Competing Elements

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Quality Container Fixed — Wilson, NC  © jj raia

Quality Container Fixed — Wilson, NC © jj raia

In post processing, “fixing” has always been part of the process, defined as taking care of dust spots, errant twigs, cigarette butts, or any other distraction within an image, generally accomplished in Lightroom or Photoshop. It can be the simple removal of a few sensor spots, or as major as removing people, cars or trees (although I’ve never done anything to that extreme). I can remember discovering what appeared to be thousands of specks of debris on the surface of a lake after zooming into 1:1 on the computer screen. Since they would be a distraction from what I saw of the smooth surface reflections in an enlarged print, several hours were spent removing every single one using Photoshop’s clone tool. And the bad thing was there were two differing images that needed that same “fixing”! To see that post and the two (yellowish) photos, click here.

For the image above, my instinct was the large tar spot needed to be removed from the image below and replaced with a continuing and connected rust stain, in order to achieve what I thought would be a cleaner image without the two competing elements, namely the black spot vs. the “Quality Container” sign. As it was, it also seemed to be unbalanced with the black area supplying a heavier weight on the right-hand side. There was no possibility to move the camera to the left because it made the imbalance worse, so it was taken with the black spot in hopes of being able to successfully take it out, even though it would be a stretch of my Photoshop skills. I had never taken anything large out of a photo before, except a tree appearing to grow out of my sister-in-law’s head against a blue sky. So that was not a stretch. But removing the dark spot which took up quite a bit of real estate within the frame would not be easy, at least for the limited Photoshop skills I had at the time, and still lack.

To begin with, the photo was taken from across the street using a 70-200mm lens, with the camera raised as high as possible to be viewing this part of the building close to straight on, thereby keeping the ribs of the galvanized metal sided wall parallel to the frame’s sides. The blue of the scene was picked up from the clear blue western sky behind me on that early morning, with the wall being completely in shade. The only other area of wall that I could capture without the black patch would not include the sign or anything else of consequence, therefore lacking a focal point altogether, just the blue ribbed wall. And I did take that photo in case it was needed to help in the removal of the black patch.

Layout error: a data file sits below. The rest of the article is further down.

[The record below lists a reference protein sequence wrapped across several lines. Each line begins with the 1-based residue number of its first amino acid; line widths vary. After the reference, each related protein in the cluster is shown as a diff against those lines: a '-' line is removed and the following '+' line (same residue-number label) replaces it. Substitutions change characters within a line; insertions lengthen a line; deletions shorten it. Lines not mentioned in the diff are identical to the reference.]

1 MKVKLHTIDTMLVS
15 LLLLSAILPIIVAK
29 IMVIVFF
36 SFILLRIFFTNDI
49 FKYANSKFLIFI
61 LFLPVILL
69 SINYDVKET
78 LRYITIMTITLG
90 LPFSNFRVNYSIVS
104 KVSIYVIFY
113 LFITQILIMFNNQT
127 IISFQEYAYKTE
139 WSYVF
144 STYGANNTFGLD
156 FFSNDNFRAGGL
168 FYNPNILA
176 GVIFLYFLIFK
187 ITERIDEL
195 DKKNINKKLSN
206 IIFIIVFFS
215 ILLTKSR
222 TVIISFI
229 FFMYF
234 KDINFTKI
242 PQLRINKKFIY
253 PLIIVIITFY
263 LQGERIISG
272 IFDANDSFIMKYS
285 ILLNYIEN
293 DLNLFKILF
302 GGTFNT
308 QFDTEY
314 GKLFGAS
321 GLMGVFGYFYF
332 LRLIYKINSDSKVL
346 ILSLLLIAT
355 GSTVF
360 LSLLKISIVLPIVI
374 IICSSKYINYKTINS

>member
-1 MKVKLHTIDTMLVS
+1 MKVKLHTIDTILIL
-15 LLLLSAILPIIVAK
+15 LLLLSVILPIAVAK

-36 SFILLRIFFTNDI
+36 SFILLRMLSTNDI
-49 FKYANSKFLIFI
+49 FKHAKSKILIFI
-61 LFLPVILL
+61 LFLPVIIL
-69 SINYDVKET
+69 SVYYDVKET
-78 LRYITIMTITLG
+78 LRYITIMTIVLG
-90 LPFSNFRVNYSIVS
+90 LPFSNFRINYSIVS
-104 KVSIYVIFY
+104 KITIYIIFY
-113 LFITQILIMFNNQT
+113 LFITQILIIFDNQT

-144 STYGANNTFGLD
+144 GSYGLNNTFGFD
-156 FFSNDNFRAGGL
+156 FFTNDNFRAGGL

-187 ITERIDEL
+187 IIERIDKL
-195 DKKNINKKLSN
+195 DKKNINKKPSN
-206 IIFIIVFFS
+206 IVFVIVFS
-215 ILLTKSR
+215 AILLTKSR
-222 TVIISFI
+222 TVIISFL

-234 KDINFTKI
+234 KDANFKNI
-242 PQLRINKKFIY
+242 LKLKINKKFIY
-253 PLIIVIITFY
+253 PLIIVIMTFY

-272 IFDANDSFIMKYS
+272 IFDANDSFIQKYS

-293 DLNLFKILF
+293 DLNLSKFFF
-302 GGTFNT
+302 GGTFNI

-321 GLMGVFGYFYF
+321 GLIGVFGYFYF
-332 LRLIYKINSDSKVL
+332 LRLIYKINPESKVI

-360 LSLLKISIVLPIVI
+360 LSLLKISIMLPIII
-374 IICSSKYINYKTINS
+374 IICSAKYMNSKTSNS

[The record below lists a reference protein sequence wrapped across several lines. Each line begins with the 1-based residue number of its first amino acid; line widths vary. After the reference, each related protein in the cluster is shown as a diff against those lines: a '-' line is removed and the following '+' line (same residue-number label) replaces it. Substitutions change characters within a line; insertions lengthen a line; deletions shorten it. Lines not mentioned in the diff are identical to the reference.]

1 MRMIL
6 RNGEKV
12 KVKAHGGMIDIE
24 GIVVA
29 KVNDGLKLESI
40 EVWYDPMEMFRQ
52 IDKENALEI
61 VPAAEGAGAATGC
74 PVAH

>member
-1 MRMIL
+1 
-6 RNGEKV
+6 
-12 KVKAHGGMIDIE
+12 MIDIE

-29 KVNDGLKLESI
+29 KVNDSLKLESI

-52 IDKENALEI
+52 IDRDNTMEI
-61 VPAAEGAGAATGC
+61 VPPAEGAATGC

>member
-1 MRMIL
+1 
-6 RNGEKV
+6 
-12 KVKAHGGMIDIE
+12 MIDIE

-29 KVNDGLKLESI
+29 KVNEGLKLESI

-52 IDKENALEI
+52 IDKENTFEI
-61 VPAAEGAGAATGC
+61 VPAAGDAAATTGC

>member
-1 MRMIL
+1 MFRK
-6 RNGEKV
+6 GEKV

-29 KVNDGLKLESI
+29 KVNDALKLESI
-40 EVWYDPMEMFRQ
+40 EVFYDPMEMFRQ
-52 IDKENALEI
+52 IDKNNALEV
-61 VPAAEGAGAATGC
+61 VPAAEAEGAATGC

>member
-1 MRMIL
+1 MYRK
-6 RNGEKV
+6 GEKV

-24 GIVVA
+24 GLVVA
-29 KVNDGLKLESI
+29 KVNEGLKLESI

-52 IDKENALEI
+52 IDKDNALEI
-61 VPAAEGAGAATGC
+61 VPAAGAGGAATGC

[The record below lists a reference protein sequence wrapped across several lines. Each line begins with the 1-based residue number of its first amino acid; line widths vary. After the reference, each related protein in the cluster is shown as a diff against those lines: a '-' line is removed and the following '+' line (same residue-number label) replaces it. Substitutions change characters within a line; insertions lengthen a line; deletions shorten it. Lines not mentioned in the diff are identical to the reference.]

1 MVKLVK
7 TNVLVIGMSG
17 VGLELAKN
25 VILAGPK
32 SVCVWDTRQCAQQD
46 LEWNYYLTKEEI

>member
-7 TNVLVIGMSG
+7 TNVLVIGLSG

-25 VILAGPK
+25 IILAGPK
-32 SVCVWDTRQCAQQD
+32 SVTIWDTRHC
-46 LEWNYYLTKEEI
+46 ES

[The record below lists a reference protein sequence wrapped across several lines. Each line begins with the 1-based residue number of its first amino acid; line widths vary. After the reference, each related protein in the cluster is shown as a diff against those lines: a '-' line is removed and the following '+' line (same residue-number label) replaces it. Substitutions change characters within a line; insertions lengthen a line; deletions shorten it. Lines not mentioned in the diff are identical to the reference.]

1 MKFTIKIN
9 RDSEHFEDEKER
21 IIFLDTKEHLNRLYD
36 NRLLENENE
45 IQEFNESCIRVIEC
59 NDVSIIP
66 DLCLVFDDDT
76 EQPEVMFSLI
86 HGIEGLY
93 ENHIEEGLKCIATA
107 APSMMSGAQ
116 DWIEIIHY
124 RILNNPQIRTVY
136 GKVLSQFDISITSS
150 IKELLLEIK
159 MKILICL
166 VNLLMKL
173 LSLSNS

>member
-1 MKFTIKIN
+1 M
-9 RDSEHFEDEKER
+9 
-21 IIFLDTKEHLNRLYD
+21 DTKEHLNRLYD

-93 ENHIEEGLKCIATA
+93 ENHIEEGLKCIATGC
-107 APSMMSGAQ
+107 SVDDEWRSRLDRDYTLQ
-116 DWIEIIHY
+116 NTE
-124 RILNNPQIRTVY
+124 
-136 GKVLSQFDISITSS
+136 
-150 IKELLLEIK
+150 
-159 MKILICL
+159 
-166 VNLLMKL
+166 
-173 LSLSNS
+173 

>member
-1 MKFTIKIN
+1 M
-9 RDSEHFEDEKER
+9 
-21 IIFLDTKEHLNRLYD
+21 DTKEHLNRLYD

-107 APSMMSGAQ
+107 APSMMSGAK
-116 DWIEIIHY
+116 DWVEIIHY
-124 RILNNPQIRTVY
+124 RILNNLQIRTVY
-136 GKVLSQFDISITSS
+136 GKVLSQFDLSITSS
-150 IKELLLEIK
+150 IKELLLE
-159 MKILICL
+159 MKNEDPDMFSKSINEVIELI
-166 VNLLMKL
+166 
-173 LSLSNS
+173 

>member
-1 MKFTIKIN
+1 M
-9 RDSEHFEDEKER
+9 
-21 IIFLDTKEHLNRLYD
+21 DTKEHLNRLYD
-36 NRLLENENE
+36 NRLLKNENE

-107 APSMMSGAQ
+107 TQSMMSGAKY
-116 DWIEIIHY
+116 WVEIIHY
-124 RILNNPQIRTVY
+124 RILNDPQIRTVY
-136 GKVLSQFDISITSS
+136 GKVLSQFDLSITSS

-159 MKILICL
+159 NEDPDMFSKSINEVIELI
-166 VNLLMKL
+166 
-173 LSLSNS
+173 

Quality Container — Wilson, NC  © jj raia

Quality Container “FIXED” — Wilson, NC © jj raia

The intervening years since the photo was made have fostered a reconsideration about the black area. I still feel as though it is a distraction because it is to where my eye initially gravitates, rather than the sign which was the intended focal point. But the question now is: has the scene been rendered sterile and lacking authenticity without said spot? Or have those concepts surfaced only because I know (and have now shared) how the scene originally appeared. The next question is whether proper balance within the frame is a necessity for it to be successful? Please weigh in…

5 thoughts on “Competing Elements

  1. I love the without version! Maybe it’s b/c you mentioned THE SPOT enough and now I’m obsessed or too susceptible to the power of suggestion or maybe it really is a balance issue but I keep falling in that big black hole & have to force myself to go back to the sign.

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  2. Rather than cloning it out, have you thought about making the black hole a different color, desaturating and/or adding something interesting but subtle there? It would be a great exercise to give this picture to a few photogs and see what they come up with leaving everything else the same and manipulating the black hole. Was also wondering if the scene was so blue or you “made” it that way.

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    1. I’ll send you a jpeg tomorrow if you promise not to put a broken doll in that spot… But thanks for offering some options. Do I detect a new website?

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    2. The Blue was the absorption of the color in the sky by the metal walls and reflected. I think it’s a great idea to farm it out and I’ll send you a jpeg via email and see what you come up with.

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  3. That was the problem I had with it as well. I guess our eyes are drawn to dark spots as well as bright spots, or differing light values from the main value: a large area of light in an otherwise dark frame, or a dark area in a bright frame as it is for this one.
    Squeezed in some shooting this morning at Fearington with some fog!! But had problems with Photoshop and had to Force Quit it. Lucky to save the work I did, but still some problems to overcome. Thanks for taking the time and hope you two are well…

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